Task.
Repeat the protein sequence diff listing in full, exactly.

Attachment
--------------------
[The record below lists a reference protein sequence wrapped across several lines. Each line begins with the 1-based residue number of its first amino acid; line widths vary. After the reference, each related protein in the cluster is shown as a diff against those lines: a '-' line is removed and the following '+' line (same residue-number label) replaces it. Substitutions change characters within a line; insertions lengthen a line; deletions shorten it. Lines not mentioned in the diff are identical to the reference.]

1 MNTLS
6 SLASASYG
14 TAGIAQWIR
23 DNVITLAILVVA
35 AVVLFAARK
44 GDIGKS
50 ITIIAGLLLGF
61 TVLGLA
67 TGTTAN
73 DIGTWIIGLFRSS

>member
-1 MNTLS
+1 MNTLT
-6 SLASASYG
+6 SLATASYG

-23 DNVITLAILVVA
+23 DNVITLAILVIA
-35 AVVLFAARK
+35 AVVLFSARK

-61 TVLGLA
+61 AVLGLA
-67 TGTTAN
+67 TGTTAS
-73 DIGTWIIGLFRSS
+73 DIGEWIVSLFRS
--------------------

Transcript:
[The record below lists a reference protein sequence wrapped across several lines. Each line begins with the 1-based residue number of its first amino acid; line widths vary. After the reference, each related protein in the cluster is shown as a diff against those lines: a '-' line is removed and the following '+' line (same residue-number label) replaces it. Substitutions change characters within a line; insertions lengthen a line; deletions shorten it. Lines not mentioned in the diff are identical to the reference.]

1 MNTLS
6 SLASASYG
14 TAGIAQWIR
23 DNVITLAILVVA
35 AVVLFAARK
44 GDIGKS
50 ITIIAGLLLGF
61 TVLGLA
67 TGTTAN
73 DIGTWIIGLFRSS

>member
-1 MNTLS
+1 MNTLT
-6 SLASASYG
+6 SLATASYG

-23 DNVITLAILVVA
+23 DNVITLAILVIA
-35 AVVLFAARK
+35 AVVLFSARK

-61 TVLGLA
+61 AVLGLA
-67 TGTTAN
+67 TGTTAS
-73 DIGTWIIGLFRSS
+73 DIGEWIVSLFRS